Chao Gai

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Chao Gai
Water Margin character
Nickname "Pagoda-Shifting Heavenly King"
托塔天王
Also known as "Heavenly King Chao"
晁天王
Leader of Liangshan
Origin Headman of Dongxi Village
Hometown Dongxi Village, Yuncheng County, Shandong
First appearance Chapter 14
Names
Simplified Chinese 晁盖
Traditional Chinese 晁蓋
Pinyin Cháo Gài
Wade–Giles Ch'ao Kai

Chao Gai is a fictional character in the Water Margin, one of the Four Great Classical Novels of Chinese literature. He is not one of the 108 Stars of Destiny as his name does not appear in the Heavenly Tablet. However, after his death, Chao essentially serves as spiritual guardian of the outlaws and ceremonial sacrifices are made to him.

Background[edit]

Chao Gai earned his nickname "Pagoda-Shifting Heavenly King" after once carrying a pagoda miniature from the west side of a creek to the east, where his village stood, to deter malevolent spirits. He was popularly referred to as "Heavenly King Chao" (晁天王) by his fellows. Born into a wealthy family, he is the Ward Chief (保正) of Dongxi Village (東溪村; or Eastern Creek Village) in Yuncheng County, Shandong. He is a close friend of Wu Yong, Gongsun Sheng, Liu Tang and the Ruan brothers. He maintains close relations with the constables Zhu Tong and Lei Heng as well.

Robbing the convoy of birthday gifts[edit]

Liu Tang overhears news that a convoy escorting some birthday gifts for the Imperial Tutor Cai Jing will be passing by Dongxi Village. He falls asleep in a rundown temple after getting drunk and is mistaken by Lei Heng's patrol as a wanted criminal and arrested. Lei Heng and his men stop by Dongxi Village to have a short break. Chao Gai surreptitiously goes out to meet Liu Tang, whose original intent was to inform Chao Gai about the convoy. Afterwards, Chao lies to Lei Heng, telling him that Liu is his nephew. Lei releases Liu, but the latter is still unhappy with him for arresting him earlier without reason. He tracks down Lei Heng and fights with him, but Chao Gai arrives and stops them.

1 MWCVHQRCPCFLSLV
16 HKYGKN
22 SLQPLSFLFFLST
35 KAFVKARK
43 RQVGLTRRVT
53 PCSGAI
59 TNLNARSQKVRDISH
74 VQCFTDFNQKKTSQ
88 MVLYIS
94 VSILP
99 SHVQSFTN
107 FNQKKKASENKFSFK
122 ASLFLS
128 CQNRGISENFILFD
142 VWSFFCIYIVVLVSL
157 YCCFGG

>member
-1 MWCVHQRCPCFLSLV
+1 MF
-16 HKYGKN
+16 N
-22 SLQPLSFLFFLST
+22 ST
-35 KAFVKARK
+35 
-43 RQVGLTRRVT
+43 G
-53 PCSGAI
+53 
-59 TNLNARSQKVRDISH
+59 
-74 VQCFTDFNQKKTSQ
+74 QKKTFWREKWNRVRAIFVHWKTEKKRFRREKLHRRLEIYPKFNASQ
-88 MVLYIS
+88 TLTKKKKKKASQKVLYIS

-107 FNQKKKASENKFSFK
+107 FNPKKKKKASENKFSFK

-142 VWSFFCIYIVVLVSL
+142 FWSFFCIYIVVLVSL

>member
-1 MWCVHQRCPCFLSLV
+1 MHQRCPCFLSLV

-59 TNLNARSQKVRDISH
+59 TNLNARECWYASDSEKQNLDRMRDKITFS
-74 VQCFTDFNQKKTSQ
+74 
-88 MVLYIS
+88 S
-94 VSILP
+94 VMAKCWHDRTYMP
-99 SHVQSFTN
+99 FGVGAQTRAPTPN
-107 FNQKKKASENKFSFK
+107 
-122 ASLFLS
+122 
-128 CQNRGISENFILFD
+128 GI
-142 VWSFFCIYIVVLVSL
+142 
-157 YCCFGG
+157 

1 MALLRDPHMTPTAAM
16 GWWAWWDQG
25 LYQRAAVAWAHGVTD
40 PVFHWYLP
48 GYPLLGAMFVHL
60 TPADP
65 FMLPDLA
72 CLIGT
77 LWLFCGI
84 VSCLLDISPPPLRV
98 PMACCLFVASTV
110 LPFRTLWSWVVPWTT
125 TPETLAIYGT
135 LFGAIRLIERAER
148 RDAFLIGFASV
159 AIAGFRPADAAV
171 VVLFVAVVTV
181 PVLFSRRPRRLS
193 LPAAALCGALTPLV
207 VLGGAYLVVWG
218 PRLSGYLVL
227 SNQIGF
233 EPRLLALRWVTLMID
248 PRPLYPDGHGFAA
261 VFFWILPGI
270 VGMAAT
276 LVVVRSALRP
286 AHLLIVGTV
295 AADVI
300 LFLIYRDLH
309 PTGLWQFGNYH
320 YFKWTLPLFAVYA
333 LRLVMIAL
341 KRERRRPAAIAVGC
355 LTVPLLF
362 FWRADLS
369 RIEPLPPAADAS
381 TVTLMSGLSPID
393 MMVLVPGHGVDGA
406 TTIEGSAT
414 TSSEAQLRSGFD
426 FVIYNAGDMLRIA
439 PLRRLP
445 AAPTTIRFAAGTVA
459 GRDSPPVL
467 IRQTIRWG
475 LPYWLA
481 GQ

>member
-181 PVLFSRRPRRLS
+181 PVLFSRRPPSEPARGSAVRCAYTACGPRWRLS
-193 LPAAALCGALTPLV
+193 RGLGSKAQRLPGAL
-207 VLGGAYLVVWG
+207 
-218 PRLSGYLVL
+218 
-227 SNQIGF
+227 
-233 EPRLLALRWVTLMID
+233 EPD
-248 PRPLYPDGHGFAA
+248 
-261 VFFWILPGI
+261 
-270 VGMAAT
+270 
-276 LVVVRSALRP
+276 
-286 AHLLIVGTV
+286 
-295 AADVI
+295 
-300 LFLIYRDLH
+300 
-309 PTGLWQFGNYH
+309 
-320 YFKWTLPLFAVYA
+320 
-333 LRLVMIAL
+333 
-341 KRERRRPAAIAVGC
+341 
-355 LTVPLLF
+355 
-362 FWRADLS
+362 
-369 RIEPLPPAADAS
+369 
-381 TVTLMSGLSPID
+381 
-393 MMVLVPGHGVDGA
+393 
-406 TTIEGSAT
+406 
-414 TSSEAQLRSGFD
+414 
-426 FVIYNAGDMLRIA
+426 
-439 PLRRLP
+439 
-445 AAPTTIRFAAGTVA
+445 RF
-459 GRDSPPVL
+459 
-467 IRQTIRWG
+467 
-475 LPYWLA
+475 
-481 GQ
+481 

Liu Tang tells Chao Gai and the others about the convoy and they decide to rob it. The seven men take an oath of fraternity and disguise themselves as date traders. They succeed in robbing the convoy by following Wu Yong's plan and with some help from Bai Sheng. The authorities send the constable He Tao to investigate the incident and arrest the robbers. Bai Sheng is caught after he unknowingly reveals himself as one of the robbers. Despite being subjected to torture, Bai Sheng refuses to name his accomplices even though the authorities have already confirmed that Chao Gai is one of the robbers.

Joining Liangshan[edit]

Song Jiang alerts Chao Gai and the others that they are wanted by the government for the robbery and they prepare to flee the village. Zhu Tong and Lei Heng are assigned to arrest Chao Gai and his companions but they help Chao and company escape instead, on account of their friendship. Chao Gai and his companions defeat soldiers led by He Tao and flee to Liangshan for refuge. Wang Lun, chief of Liangshan, only allows them to stay at his stronghold temporarily as he is worried that Chao Gai and his friends will pose a threat to his position as chief. Wang Lun tries to send them away with valuable gifts but Chao Gai protests that they have nowhere else to seek refuge and begs Wang to allow them to stay. Wu Yong instigates Lin Chong to kill Wang Lun and Chao Gai is then selected to be the new chief. Chao Gai recruits Wang Lun's former deputies Song Wan, Du Qian and Zhu Gui.

Death and legacy[edit]

Chao Gai participates in some battles against the enemies of Liangshan but most of the time he lets Song Jiang lead the outlaws into war while he stays behind to defend their base at Liangshan and provide reinforcements. Once, he decides to personally lead a campaign against the Zeng Family Fortress after the Zengs provoked Liangshan. The Zengs have robbed a precious steed known as the "Jade Lion" (玉獅子) from Duan Jingzhu, which was originally intended to be presented as a gift to Chao Gai. The Zengs have also injured Liu Tang in a skirmish and provoked Liangshan through insulting slogans. Chao Gai is infuriated and leads his forces to attack the fortress. After being tricked into an ambush, he is struck in the forehead by an arrow whose arrowhead is coated with poison. The arrow was fired by Shi Wengong, a martial arts instructor of the fortress. Chao Gai dies from poisoning shortly after. His dying words are: "Whoever captures Shi Wengong shall succeed me as chief." Song Jiang succeeds Chao Gai as chief of Liangshan eventually although Lu Junyi turned out to be the one who captured Shi Wengong.

Chao Gai's character is entirely consistent with the ideas presented in the Liangshan outlaws' eventual manifesto, "delivering justice on Heaven's behalf". His personal history as an official-turned-outlaw portended the way of life and recruitment policy of Liangshan.

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